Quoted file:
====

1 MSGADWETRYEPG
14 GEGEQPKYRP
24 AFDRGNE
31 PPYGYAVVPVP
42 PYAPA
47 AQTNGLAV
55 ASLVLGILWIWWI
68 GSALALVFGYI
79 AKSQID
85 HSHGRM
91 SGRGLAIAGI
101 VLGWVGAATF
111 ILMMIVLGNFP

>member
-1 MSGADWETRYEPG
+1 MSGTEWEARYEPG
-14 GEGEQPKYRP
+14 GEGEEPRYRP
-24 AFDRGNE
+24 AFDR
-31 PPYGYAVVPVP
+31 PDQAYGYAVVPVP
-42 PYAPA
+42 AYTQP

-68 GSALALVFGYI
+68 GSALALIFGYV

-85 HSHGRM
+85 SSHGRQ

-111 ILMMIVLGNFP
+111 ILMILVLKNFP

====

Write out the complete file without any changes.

1 MSGADWETRYEPG
14 GEGEQPKYRP
24 AFDRGNE
31 PPYGYAVVPVP
42 PYAPA
47 AQTNGLAV
55 ASLVLGILWIWWI
68 GSALALVFGYI
79 AKSQID
85 HSHGRM
91 SGRGLAIAGI
101 VLGWVGAATF
111 ILMMIVLGNFP

>member
-1 MSGADWETRYEPG
+1 MSGTEWEARYEPG
-14 GEGEQPKYRP
+14 GEGEEPRYRP
-24 AFDRGNE
+24 AFDR
-31 PPYGYAVVPVP
+31 PDQAYGYAVVPVP
-42 PYAPA
+42 AYTQP

-68 GSALALVFGYI
+68 GSALALIFGYV

-85 HSHGRM
+85 SSHGRQ

-111 ILMMIVLGNFP
+111 ILMILVLKNFP